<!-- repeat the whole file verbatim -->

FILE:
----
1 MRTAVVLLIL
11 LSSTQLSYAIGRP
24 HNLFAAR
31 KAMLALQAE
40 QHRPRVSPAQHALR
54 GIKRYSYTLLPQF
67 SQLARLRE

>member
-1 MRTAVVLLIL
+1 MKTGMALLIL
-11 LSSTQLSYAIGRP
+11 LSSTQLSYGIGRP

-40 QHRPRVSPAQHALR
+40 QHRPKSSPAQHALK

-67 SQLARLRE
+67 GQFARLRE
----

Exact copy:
1 MRTAVVLLIL
11 LSSTQLSYAIGRP
24 HNLFAAR
31 KAMLALQAE
40 QHRPRVSPAQHALR
54 GIKRYSYTLLPQF
67 SQLARLRE

>member
-1 MRTAVVLLIL
+1 MKTGMALLIL
-11 LSSTQLSYAIGRP
+11 LSSTQLSYGIGRP

-40 QHRPRVSPAQHALR
+40 QHRPKSSPAQHALK

-67 SQLARLRE
+67 GQFARLRE